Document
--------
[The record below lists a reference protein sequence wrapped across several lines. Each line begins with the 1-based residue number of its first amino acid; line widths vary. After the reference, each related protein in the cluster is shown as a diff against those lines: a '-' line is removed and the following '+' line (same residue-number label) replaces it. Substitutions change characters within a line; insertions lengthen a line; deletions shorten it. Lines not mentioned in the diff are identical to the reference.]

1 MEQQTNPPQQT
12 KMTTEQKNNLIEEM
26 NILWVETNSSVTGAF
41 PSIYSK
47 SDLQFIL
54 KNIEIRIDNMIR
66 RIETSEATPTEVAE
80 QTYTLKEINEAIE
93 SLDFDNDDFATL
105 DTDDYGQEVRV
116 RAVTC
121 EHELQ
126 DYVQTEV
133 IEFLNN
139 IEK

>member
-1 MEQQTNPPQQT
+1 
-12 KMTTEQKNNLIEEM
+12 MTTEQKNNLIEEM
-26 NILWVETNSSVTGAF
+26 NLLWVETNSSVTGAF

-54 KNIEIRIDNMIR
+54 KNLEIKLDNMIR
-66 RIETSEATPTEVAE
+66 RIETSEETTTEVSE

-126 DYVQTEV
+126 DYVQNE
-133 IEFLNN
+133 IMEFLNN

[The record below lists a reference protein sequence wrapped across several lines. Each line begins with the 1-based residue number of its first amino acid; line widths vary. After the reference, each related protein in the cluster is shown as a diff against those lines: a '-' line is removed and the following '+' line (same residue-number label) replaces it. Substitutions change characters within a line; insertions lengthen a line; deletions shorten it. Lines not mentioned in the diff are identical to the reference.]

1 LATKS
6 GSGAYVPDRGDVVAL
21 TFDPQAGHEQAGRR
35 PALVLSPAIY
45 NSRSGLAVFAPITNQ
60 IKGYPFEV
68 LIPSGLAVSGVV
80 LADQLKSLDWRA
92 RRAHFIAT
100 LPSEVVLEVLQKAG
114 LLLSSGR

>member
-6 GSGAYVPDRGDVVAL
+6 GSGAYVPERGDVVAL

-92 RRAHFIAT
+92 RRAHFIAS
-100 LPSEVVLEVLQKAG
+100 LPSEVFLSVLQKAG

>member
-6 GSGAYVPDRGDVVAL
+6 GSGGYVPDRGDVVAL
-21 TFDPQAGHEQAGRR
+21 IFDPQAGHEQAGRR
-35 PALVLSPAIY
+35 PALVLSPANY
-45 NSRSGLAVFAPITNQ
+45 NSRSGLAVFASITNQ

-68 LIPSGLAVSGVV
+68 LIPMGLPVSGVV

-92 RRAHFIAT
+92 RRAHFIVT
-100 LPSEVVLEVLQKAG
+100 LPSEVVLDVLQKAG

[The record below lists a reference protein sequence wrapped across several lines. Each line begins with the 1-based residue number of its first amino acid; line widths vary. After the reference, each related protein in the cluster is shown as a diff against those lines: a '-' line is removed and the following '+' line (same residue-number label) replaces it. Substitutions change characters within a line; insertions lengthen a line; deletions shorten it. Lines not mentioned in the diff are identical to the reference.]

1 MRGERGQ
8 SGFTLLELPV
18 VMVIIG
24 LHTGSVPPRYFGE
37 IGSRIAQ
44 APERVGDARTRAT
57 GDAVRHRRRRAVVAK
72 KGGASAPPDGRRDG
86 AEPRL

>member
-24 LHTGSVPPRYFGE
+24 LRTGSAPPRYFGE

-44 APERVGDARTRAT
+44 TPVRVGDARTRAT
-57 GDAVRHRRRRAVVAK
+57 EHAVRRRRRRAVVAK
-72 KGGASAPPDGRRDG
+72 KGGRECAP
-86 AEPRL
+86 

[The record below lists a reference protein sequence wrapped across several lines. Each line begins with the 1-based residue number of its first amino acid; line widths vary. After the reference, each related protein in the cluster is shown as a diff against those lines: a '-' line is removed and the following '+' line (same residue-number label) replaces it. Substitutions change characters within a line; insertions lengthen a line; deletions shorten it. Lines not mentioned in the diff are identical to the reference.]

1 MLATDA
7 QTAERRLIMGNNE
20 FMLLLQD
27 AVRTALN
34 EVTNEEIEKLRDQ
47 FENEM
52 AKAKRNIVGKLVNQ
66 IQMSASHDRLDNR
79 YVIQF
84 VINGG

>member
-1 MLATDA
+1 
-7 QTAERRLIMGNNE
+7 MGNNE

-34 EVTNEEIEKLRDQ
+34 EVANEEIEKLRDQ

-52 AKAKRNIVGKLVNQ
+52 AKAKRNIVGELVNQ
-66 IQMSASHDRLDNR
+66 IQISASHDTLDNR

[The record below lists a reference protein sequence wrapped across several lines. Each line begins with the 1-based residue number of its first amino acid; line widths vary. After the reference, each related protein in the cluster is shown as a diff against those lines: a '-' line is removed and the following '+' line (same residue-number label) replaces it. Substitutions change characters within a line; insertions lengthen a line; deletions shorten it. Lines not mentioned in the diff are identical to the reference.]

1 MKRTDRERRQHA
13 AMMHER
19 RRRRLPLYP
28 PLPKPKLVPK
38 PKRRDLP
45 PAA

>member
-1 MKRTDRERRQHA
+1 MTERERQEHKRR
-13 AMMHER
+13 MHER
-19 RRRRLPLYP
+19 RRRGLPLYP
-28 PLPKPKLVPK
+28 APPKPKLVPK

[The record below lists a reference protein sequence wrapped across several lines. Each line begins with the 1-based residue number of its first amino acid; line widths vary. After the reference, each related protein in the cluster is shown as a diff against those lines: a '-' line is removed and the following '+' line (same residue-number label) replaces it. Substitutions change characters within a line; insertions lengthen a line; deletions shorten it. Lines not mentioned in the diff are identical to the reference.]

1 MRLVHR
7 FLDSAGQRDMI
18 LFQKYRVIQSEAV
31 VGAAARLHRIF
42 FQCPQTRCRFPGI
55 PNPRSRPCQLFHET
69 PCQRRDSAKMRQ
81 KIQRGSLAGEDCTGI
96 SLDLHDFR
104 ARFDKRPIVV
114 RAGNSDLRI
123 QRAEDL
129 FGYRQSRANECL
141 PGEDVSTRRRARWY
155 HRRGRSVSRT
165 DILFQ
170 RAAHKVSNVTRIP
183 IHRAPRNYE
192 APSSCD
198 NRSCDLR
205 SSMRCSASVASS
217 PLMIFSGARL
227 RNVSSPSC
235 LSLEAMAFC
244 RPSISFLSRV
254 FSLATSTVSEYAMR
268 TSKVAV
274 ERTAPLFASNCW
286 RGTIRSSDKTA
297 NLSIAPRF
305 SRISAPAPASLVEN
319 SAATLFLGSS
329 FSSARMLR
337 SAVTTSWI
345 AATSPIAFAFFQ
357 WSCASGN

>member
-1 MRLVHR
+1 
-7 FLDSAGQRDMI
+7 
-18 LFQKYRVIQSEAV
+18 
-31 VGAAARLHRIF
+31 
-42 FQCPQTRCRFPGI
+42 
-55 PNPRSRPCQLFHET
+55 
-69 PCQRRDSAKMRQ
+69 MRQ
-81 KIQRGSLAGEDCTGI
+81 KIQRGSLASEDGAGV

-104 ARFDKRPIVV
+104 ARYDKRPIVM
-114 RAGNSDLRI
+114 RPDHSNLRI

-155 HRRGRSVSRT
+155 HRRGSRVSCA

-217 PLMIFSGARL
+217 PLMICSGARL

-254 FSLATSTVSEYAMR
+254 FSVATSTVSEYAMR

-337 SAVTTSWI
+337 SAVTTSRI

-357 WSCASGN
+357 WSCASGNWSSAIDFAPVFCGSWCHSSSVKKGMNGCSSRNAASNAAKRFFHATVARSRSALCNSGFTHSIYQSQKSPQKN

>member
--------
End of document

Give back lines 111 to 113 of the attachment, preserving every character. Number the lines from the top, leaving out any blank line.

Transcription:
13 AMMHER
19 RRRRLPLYP
28 PLPKPKLVPK